THAT DAY was a day like every other.
Maybe it was this awareness that tipped the scale.
We'll never know. But, you know people, we live to surmise.
Thing is, Jeffrey was bored, really bored and had been for quite a while.
I remember him saying to me one day that he was so bored, he was even becoming bored of being bored.
It was as though, through his constant repetition of words like bored, apathetic, unaffected he was attempting to manifest the answer as to why he was feeling the way he was.
Jeffrey was a regular guy leading an average life of ups and downs. Nothing cringe worthy or gossip worthy to be found: girlfriend, apartment, job, handful of mates, nice family and that was that.
What may not have been apparent, to the general public, was that Jeffrey was a dreamer.
Ever since we were kids he had been spinning different iterations of what life had in store. At school, his essays were always the ones the teacher would read out loud to the class as an example of imaginary prowess and evocative descriptiveness.
I, far less endowed and pretty much a take whatever comes your way kinda guy, was mesmerized by the worlds Jeffrey created for himself and others. Maybe, that is why we became best friends.
I was in awe of what I clearly didn't possess or understand of his exuberant all encompassing personality that brought excitement to my life. While he, who was always bouncing around, was in awe of how total and constant my devotion to him was and didn't want to let me down.
For years we were inseparable...
Then, he met Laura and we started to spend less time together.
Then, I started teaching and we spent less time together.
Before you knew it, each one was mapping out the course of his life in his own little corner of the world.
It is now evident that his little corner was unbearably stifling to him.
Through the years we would, on occasion, meet up for drinks and dinner. That is when I was introduced to the new frustrated Jeffrey, full of lamentations Jeffrey, the martyr Jeffrey and closer to the end, the unrecognizable silent and closed Jeffrey with no apparent desire (or maybe he was incapable) of articulating the tangled mess and chaos inside of him.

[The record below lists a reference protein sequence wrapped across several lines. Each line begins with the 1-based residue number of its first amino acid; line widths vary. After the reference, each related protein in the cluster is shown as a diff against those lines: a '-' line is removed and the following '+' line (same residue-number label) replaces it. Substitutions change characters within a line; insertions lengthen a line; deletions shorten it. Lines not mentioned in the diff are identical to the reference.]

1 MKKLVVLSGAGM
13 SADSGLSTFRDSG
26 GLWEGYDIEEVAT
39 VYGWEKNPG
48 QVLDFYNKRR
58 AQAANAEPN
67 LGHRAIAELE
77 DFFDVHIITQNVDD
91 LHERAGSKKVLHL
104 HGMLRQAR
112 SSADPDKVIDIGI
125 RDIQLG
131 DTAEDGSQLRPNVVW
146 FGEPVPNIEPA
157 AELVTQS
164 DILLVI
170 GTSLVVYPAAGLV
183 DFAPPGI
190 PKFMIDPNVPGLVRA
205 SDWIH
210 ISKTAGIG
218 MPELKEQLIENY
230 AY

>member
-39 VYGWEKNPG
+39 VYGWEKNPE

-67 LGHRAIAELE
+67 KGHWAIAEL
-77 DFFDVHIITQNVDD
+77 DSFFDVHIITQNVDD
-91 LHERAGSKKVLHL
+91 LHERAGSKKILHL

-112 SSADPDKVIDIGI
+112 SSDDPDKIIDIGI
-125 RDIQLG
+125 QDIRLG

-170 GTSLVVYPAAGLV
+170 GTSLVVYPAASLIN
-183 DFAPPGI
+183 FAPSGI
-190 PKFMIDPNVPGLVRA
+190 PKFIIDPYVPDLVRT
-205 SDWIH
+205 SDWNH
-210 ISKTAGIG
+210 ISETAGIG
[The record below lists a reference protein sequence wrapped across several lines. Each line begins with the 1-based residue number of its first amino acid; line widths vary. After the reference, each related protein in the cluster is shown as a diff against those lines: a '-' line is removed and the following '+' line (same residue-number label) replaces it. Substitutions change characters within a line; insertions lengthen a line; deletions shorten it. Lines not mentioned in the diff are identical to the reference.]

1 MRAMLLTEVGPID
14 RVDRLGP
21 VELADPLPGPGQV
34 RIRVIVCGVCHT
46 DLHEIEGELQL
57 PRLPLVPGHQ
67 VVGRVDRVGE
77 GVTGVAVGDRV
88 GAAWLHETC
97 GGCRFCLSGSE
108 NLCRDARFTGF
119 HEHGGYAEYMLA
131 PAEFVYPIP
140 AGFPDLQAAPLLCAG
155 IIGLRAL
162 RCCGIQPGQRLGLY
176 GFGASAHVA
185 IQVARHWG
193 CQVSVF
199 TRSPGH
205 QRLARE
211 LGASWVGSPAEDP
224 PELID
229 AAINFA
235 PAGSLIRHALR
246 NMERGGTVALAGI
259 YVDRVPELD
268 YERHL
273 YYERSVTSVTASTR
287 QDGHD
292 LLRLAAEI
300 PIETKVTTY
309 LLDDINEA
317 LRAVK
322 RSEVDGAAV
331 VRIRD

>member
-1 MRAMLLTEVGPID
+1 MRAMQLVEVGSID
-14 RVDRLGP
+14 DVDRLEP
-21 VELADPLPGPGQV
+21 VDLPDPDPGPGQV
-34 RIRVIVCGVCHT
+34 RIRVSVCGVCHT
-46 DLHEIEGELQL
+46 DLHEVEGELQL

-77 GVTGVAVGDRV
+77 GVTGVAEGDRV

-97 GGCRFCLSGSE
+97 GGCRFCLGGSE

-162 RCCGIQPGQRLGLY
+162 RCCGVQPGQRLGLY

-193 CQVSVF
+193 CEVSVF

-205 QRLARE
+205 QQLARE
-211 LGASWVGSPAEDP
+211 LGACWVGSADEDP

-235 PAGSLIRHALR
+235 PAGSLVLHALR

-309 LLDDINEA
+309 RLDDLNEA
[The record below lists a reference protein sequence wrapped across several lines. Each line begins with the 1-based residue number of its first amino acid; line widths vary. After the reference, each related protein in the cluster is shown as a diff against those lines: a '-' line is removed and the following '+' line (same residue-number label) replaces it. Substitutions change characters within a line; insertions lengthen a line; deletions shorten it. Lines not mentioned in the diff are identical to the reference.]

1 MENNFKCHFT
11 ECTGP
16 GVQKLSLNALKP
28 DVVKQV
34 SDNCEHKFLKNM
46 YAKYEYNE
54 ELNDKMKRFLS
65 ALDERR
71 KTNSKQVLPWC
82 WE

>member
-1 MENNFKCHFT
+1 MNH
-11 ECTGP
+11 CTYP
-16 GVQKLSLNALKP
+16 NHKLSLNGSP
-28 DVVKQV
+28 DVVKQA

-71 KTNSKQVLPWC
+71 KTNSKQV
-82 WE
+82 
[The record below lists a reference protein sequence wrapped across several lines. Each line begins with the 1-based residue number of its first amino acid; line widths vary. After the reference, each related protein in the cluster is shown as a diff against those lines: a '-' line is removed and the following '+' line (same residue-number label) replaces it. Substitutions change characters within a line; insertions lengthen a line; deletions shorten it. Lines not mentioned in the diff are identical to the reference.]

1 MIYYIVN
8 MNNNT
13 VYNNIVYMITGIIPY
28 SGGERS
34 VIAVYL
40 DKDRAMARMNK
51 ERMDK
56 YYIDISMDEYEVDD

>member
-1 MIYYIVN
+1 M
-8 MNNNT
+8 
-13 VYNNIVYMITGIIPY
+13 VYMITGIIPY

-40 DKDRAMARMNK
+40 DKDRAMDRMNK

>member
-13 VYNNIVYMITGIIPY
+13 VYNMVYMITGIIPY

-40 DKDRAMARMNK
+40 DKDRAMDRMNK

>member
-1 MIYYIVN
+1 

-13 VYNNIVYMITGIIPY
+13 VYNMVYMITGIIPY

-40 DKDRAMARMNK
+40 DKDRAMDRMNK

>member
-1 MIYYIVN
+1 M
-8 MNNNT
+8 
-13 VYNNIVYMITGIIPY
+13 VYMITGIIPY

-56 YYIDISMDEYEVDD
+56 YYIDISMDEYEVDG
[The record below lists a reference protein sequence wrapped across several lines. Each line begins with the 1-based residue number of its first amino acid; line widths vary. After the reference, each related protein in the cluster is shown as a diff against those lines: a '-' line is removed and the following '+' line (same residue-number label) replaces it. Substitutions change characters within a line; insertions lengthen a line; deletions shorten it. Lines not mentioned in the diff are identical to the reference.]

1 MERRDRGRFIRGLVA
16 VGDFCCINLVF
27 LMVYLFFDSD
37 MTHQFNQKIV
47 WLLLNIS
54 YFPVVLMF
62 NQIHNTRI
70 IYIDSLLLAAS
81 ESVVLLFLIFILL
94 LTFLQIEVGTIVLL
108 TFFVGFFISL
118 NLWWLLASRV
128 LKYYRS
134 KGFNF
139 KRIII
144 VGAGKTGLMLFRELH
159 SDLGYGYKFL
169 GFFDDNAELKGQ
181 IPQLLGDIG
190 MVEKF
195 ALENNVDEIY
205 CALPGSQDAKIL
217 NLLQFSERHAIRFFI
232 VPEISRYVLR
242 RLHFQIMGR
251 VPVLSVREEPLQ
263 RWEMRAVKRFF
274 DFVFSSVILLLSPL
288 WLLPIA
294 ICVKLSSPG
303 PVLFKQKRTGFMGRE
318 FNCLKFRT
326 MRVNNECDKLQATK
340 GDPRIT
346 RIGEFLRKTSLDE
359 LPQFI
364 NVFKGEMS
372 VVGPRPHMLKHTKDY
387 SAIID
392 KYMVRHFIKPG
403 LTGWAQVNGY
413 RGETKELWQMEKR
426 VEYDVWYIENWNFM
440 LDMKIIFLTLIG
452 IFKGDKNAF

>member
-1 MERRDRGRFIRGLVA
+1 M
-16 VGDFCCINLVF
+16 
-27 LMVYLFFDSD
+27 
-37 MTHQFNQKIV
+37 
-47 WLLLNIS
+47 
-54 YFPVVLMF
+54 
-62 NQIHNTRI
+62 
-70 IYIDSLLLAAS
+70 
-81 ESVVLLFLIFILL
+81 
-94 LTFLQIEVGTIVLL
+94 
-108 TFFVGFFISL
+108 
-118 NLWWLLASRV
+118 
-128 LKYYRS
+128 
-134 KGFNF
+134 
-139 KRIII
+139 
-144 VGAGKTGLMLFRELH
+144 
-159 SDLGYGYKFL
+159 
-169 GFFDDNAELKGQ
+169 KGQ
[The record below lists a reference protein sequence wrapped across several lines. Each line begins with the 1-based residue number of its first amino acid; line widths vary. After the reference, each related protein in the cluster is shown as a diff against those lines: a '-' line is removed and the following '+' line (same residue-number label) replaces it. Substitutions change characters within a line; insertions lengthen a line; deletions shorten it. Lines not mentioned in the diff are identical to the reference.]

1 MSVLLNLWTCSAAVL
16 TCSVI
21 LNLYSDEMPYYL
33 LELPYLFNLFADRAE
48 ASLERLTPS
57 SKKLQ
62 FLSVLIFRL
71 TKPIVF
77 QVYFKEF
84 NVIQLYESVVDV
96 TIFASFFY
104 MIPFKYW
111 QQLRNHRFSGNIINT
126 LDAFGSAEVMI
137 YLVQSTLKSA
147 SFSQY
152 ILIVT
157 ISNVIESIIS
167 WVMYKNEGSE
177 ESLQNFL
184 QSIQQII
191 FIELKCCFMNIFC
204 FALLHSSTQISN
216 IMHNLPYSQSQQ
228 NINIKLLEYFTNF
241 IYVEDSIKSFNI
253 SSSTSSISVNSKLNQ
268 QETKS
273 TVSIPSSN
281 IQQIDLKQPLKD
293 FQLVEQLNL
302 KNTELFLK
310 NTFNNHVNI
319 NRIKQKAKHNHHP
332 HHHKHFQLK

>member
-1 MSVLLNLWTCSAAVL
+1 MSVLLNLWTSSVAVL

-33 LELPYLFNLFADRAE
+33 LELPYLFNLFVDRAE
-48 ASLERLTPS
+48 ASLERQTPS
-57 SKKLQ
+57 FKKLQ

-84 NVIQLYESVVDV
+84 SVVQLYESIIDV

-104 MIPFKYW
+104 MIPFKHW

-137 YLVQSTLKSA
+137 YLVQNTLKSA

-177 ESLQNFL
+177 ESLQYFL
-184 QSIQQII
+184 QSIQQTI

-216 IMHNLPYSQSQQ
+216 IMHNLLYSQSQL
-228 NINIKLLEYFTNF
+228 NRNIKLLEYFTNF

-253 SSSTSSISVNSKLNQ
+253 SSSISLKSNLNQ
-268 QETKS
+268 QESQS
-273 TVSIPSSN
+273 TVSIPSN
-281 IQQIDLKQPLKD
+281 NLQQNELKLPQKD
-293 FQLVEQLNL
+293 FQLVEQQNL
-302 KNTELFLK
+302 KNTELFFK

With the wisdom of after, I noticed possible indicators of his capitulation. How, even as a kid, he could never stay in one place and enjoy the here and now. Always needing to go somewhere else for fear of missing out on a better version of the moment and generally being disappointed. He was forever in forward thrust mode on an inexorable quest. But for what?
Did expectations finally clash with reality, did practical overtake unrealistic, did repetition kill desire? Was enough incomprehensible? Maybe he never figured out what happy looked like? Or was it just impossible for him to come to terms with the external world and his interior world?
Jeffrey took parts of me with him the day he departed for good and initially I hated him for it. I succumbed to feelings of betrayal, fear, vulnerability and blame and then an almost debilitating sadness and hopelessness as I attempted to metabolize my loss. And in this most depressed and dark time, was probably when I was closest to understanding him and his turbulence; when I felt him very very near.
In the end, I was happy that he had taken those parts of me with him.
Maybe they were the few things in life that had been constant and that hadn't disillusioned him.
I really hope so.